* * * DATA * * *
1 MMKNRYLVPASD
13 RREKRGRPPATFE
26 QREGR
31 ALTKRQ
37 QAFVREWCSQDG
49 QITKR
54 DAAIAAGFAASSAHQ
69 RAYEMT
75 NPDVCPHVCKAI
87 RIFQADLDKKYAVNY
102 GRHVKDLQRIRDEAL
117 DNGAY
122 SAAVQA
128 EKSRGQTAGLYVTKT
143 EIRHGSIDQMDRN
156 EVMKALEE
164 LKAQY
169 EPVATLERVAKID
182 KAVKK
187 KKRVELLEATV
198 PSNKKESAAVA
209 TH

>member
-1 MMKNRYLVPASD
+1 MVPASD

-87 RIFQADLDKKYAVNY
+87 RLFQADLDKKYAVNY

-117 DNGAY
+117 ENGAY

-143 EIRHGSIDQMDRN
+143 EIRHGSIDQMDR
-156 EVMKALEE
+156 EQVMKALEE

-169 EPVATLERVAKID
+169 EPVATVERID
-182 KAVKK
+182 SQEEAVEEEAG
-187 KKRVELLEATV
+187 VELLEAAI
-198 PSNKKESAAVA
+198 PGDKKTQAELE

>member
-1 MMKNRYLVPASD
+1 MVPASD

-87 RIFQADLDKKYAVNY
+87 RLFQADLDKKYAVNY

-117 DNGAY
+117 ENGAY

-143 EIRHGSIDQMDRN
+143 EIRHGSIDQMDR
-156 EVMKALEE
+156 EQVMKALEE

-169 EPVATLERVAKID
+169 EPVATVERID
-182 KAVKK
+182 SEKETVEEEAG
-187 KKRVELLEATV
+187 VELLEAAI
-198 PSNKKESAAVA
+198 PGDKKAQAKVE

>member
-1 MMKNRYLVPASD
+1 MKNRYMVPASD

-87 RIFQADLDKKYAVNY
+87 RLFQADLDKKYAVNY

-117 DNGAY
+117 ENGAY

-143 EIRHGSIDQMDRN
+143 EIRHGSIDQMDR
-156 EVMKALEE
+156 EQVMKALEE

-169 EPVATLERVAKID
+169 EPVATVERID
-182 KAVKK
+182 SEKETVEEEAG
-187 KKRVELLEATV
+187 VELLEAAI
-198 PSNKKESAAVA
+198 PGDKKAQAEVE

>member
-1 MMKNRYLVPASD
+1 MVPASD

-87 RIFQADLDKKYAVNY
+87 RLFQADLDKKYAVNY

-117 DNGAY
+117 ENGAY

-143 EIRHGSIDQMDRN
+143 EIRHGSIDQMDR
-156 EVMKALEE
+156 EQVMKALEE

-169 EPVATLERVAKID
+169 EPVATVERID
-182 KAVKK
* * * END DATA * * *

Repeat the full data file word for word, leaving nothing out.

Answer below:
1 MMKNRYLVPASD
13 RREKRGRPPATFE
26 QREGR
31 ALTKRQ
37 QAFVREWCSQDG
49 QITKR
54 DAAIAAGFAASSAHQ
69 RAYEMT
75 NPDVCPHVCKAI
87 RIFQADLDKKYAVNY
102 GRHVKDLQRIRDEAL
117 DNGAY
122 SAAVQA
128 EKSRGQTAGLYVTKT
143 EIRHGSIDQMDRN
156 EVMKALEE
164 LKAQY
169 EPVATLERVAKID
182 KAVKK
187 KKRVELLEATV
198 PSNKKESAAVA
209 TH

>member
-1 MMKNRYLVPASD
+1 MVPASD

-87 RIFQADLDKKYAVNY
+87 RLFQADLDKKYAVNY

-117 DNGAY
+117 ENGAY

-143 EIRHGSIDQMDRN
+143 EIRHGSIDQMDR
-156 EVMKALEE
+156 EQVMKALEE

-169 EPVATLERVAKID
+169 EPVATVERID
-182 KAVKK
+182 SQEEAVEEEAG
-187 KKRVELLEATV
+187 VELLEAAI
-198 PSNKKESAAVA
+198 PGDKKTQAELE

>member
-1 MMKNRYLVPASD
+1 MVPASD

-87 RIFQADLDKKYAVNY
+87 RLFQADLDKKYAVNY

-117 DNGAY
+117 ENGAY

-143 EIRHGSIDQMDRN
+143 EIRHGSIDQMDR
-156 EVMKALEE
+156 EQVMKALEE

-169 EPVATLERVAKID
+169 EPVATVERID
-182 KAVKK
+182 SEKETVEEEAG
-187 KKRVELLEATV
+187 VELLEAAI
-198 PSNKKESAAVA
+198 PGDKKAQAKVE

>member
-1 MMKNRYLVPASD
+1 MKNRYMVPASD

-87 RIFQADLDKKYAVNY
+87 RLFQADLDKKYAVNY

-117 DNGAY
+117 ENGAY

-143 EIRHGSIDQMDRN
+143 EIRHGSIDQMDR
-156 EVMKALEE
+156 EQVMKALEE

-169 EPVATLERVAKID
+169 EPVATVERID
-182 KAVKK
+182 SEKETVEEEAG
-187 KKRVELLEATV
+187 VELLEAAI
-198 PSNKKESAAVA
+198 PGDKKAQAEVE

>member
-1 MMKNRYLVPASD
+1 MVPASD

-87 RIFQADLDKKYAVNY
+87 RLFQADLDKKYAVNY

-117 DNGAY
+117 ENGAY

-143 EIRHGSIDQMDRN
+143 EIRHGSIDQMDR
-156 EVMKALEE
+156 EQVMKALEE

-169 EPVATLERVAKID
+169 EPVATVERID
-182 KAVKK